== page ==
Humans began exploiting cacao beans for alcohol before they started using them to make chocolate, according to new findings that push the earliest known use of cacao back about 500 years.
Residue scraped from pottery vessels dating to 1400 B.C. to 1100 B.C. indicate that residents of Honduras’ remote Ulua Valley fermented the sweet pulp of the plant to make an alcoholic drink well before they began grinding the bitter seeds and mixing them with honey and chiles to produce the equivalent of modern cocoa.
The consumption of fermented cacao is much more recent than the production of wine and beer, which date to about 5400 B.C. in Iran and around 7000 B.C. in China.
But the chocolate drinks, which had an alcoholic content of about 5 percent, had a special role in feasting, entertaining and binding indigenous groups together, said archaeologist John S. Henderson of Cornell University, who led the team reporting the find Monday in the Proceedings of the National Academy of Sciences.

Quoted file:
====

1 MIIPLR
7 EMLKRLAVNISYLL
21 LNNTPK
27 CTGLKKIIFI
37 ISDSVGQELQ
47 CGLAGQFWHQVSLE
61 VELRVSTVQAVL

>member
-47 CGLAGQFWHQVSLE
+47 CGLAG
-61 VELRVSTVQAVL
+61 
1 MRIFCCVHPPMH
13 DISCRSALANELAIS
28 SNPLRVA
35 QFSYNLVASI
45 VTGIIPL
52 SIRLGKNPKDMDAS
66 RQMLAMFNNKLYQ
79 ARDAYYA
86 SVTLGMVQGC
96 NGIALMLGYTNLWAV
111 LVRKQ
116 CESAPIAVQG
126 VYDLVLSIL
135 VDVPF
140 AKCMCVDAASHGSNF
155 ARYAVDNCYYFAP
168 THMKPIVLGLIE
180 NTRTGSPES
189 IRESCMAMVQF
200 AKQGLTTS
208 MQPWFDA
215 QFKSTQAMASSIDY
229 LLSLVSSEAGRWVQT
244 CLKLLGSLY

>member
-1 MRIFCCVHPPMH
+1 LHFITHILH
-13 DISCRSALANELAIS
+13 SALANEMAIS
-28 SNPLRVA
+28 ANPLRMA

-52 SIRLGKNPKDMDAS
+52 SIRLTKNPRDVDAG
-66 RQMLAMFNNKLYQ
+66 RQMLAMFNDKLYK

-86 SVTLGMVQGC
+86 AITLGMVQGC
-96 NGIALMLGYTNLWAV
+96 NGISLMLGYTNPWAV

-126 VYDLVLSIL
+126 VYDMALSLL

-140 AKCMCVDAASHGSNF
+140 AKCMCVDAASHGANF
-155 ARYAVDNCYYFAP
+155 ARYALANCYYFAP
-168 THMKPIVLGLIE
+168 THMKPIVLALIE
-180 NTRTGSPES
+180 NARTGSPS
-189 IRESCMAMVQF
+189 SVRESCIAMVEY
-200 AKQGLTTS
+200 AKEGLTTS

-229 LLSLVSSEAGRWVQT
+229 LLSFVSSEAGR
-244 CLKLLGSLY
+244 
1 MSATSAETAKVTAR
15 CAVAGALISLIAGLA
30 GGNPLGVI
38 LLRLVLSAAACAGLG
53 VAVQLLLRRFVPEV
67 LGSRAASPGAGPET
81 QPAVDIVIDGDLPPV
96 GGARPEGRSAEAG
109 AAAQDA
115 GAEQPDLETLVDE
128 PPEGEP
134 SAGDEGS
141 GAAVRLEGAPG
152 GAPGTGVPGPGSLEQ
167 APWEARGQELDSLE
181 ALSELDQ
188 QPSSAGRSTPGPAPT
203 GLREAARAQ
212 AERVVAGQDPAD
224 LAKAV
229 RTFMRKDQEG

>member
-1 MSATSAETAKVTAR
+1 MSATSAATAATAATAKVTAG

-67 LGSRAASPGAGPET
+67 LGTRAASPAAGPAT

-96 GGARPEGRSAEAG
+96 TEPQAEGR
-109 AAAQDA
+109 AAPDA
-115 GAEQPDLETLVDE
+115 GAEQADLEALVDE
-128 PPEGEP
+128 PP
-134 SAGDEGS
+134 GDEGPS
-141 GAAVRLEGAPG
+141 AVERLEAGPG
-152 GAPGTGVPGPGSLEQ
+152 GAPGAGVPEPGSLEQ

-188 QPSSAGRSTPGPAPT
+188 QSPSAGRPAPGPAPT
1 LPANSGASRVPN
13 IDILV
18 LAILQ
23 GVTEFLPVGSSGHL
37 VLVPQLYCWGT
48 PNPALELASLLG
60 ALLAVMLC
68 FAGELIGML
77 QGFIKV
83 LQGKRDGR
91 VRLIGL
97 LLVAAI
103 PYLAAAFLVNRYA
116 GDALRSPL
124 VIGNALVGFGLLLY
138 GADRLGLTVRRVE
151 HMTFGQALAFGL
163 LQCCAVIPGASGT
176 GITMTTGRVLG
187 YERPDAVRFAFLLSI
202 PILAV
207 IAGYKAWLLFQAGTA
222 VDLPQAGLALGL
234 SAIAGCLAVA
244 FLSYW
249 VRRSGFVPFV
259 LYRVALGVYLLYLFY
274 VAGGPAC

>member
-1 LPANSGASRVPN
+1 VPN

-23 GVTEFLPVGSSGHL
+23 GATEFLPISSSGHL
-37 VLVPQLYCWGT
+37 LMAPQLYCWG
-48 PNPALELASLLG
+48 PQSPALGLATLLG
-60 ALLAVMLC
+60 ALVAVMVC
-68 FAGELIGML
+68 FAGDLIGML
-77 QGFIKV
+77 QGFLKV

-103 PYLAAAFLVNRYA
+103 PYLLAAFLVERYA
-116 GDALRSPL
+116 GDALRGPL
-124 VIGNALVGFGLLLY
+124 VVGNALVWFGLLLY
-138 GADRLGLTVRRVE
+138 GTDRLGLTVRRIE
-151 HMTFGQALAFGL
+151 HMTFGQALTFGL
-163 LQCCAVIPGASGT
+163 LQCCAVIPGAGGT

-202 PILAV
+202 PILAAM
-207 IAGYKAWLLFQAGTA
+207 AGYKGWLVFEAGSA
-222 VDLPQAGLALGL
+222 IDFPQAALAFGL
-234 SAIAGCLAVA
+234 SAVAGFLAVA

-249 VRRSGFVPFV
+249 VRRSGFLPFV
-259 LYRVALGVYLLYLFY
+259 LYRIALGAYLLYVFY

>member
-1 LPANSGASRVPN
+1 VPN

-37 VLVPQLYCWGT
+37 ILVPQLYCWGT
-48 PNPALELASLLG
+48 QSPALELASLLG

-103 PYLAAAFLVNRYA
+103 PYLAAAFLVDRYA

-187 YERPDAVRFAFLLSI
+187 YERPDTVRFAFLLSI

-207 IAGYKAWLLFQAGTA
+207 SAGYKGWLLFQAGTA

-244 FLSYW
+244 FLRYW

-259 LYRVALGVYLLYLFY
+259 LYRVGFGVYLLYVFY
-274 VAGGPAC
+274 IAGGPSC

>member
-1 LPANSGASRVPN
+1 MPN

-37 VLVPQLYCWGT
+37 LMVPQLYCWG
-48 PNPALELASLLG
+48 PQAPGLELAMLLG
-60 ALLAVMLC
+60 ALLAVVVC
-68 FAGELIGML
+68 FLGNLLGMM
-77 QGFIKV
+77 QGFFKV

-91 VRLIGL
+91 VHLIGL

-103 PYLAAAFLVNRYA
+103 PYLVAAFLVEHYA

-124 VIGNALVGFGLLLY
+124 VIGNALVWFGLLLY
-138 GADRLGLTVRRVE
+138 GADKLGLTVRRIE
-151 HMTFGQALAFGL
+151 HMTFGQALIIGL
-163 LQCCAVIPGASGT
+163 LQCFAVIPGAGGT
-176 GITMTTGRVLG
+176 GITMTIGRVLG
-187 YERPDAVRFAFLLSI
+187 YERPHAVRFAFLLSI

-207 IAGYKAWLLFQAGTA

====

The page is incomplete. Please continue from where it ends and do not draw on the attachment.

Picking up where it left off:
Before the study, the oldest known use of cacao was marked by the discovery of a bottle containing traces of the material excavated from a grave in northern Belize. The bottle dated to 600 B.C.
Henderson speculates the story is not over yet, and they might find evidence of cacao use even earlier than 1500 B.C. “We’re being conservative,” he said. “I think it goes back much farther than that.”
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